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FOSE 2008: Google Says Cloud Computing Is The Future

While barriers to implimentation, such as security risks, still exist, the benefits of storing information in offsite data centers are spurring innovation, Google Enterprise's chief says.

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"The idea of access anywhere has been around for awhile," he told the audience. "Everyone ought to have equal access to information around the world." The hallmark of cloud computing is its simplicity of use, he said, comparing the user experience to that of using Google's ubiquitous search engine. "All the complexity is behind the scenes," he said. "You don't need to go to a training course to take advantage of it."

He used Google's Mountain View, Calif., headquarters, which supports 30 percent of its energy needs through the use of solar power, as an example of how altruism and business can work together as the cost of energy rises and demand for even larger data centers increases. While he noted that Google's data centers consume far more energy than the central headquarters, the point is how energy can be most effectively used. "That's what cloud computing is," he said.

Cloud computing also bolsters a concept central to Google's mission -- the democratization of information and capabilities. "Cloud computing is pushing hard the theory of big companies vs. small companies, developed vs. developing nations and teams vs. individuals," he said. "On the Web today with cloud computing a few people anywhere in the world can create a company that can compete with almost anybody, and it's incredibly cheap to do so."

Girouard used the speech to highlight the evolution of innovation from its focus on corporations to the consumer market. "Thirty years ago all the best technology was in the corporate world. That has inverted entirely," he said. "At home, you've got powerful computers with broadband capability. You go to work and you feel like you've gone back in time twenty years," he said to laughter.

He criticized the model of distribution at the enterprise level, where vendors sell to the IT or business buyer with little input from the end-user. The consumer market, where high volumes of vendors sell directly to the end-user -- what Girouard considers a Darwinian model. "If your product doesn't meet the needs of the end user, you go out of business," he said. "What if you could get the best of both worlds? That's what I think cloud computing can offer."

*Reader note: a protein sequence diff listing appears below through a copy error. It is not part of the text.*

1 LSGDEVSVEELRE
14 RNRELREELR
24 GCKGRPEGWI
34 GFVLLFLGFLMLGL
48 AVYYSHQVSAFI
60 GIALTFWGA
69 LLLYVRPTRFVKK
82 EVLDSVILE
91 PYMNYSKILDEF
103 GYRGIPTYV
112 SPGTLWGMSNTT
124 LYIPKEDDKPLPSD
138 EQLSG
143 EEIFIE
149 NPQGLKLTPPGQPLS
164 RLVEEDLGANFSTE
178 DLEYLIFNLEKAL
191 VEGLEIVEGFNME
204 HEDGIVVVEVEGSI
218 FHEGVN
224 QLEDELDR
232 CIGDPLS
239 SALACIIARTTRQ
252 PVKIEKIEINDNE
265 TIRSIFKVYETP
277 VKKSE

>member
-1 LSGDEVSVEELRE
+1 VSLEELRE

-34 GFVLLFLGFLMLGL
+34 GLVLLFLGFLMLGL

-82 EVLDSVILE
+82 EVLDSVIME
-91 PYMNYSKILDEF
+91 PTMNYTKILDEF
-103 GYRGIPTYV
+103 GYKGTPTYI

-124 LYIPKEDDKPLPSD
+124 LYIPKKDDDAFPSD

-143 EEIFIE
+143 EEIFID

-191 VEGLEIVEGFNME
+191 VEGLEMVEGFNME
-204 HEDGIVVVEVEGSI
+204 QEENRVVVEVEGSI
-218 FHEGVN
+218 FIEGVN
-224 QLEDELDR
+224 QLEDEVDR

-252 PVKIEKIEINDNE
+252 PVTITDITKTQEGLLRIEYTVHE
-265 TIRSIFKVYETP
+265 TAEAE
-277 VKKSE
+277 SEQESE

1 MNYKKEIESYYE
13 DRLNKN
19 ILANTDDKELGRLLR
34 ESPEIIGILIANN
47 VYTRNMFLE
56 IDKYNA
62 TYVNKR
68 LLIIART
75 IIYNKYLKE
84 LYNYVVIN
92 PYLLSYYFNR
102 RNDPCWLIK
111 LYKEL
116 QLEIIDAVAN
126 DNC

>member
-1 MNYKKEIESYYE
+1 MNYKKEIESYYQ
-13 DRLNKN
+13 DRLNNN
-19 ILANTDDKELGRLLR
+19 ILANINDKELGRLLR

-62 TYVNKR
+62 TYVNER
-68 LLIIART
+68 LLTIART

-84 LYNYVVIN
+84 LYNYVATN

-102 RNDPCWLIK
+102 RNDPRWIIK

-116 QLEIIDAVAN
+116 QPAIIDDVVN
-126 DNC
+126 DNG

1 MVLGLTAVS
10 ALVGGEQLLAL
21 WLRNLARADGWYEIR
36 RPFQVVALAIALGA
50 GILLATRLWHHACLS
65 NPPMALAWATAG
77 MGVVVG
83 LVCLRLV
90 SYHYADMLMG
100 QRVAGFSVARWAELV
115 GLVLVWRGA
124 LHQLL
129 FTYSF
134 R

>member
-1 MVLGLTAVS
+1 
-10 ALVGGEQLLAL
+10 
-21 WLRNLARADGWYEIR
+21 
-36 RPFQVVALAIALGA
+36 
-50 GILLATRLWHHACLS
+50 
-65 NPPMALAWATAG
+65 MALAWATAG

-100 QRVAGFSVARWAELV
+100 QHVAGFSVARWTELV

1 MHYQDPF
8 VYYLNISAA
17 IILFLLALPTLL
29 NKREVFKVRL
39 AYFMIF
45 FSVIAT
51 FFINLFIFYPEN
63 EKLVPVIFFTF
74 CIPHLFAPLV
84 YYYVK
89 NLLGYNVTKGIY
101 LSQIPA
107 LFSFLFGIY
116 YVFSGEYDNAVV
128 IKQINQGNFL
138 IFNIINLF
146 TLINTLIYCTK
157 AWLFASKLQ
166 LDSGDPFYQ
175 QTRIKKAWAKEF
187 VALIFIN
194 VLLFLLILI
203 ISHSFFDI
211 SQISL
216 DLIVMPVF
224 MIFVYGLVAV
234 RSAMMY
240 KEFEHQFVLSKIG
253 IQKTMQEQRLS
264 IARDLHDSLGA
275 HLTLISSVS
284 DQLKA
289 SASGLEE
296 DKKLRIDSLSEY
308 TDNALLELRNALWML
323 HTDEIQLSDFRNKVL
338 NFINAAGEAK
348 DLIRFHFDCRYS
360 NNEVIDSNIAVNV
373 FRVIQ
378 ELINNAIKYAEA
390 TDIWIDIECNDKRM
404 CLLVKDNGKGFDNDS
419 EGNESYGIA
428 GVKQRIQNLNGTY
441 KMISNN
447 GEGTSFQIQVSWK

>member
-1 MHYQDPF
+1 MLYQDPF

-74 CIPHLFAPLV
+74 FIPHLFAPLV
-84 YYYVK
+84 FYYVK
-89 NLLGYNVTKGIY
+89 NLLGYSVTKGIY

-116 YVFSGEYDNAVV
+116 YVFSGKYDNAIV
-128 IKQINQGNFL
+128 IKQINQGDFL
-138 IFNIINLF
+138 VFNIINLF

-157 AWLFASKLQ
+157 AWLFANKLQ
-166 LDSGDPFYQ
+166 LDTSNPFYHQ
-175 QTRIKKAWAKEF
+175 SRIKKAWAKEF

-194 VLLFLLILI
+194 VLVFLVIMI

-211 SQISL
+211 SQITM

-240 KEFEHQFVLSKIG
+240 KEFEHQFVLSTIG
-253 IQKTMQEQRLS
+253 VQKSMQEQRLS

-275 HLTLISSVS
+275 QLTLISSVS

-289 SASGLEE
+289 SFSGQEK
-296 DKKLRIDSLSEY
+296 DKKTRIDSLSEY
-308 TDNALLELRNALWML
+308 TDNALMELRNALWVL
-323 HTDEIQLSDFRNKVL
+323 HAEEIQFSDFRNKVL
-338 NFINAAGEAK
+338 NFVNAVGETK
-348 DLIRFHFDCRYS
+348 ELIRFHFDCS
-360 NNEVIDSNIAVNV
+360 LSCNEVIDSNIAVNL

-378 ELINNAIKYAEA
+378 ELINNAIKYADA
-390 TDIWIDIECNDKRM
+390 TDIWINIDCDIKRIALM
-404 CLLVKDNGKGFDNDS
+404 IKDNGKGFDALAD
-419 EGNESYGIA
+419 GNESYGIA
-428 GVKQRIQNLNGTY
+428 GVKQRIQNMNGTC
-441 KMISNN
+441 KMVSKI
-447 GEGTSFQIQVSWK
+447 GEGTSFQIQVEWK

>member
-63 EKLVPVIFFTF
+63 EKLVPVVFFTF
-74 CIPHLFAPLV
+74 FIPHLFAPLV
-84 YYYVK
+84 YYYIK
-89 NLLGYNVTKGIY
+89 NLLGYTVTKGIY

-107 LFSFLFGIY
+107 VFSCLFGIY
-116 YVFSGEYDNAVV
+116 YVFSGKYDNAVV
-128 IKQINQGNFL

The government, Girouard said, needs to tap into a model that drives innovation the same way the consumer model works. He cited the rapid success of Apple's iPhone taking 28 percent of the smartphone market as an example of this. "Consumer driven innovation almost sounds like a heretical idea, but that mentality has inverted entirely," he said.

Girouard acknowledged there are still several barriers to adoption of cloud computing. Broadband connectivity is an absolute requirement, as well as ironclad reliability and the ability to access information and applications offline. Offline access, he noted, is something Google knows users want. He pointed to Google's recent announcement it is working toward making its Google Docs application work offline as evidence Google recognizes the importance in overcoming this bottleneck.

The last, and largest barrier, he said, concerns security --- a top priority for government agencies, especially when personal information would be stored on a "cloud" located elsewhere. The point Girouard tried to make, however, is that endpoint devices are likely the most severe source of data leaks.

He cited reports that found one in 10 laptops are stolen in the first year they're purchased -- more than 2 million per year. He pointed to an instance where his own laptop was stolen from his car during a San Francisco Giants baseball game. "There was nothing on that laptop," he said. "Everything was stored remotely -- there was no loss of data, and no loss of productivity."

Because security remains the major issue, cultivating trust between software vendors and government institutions is critical. "If you're turning over your most sensitive data to a third party, it's all about 'Who do you trust?'" he said. "This won't happen overnight, and Google will need to prove this, but we're committed to doing it."

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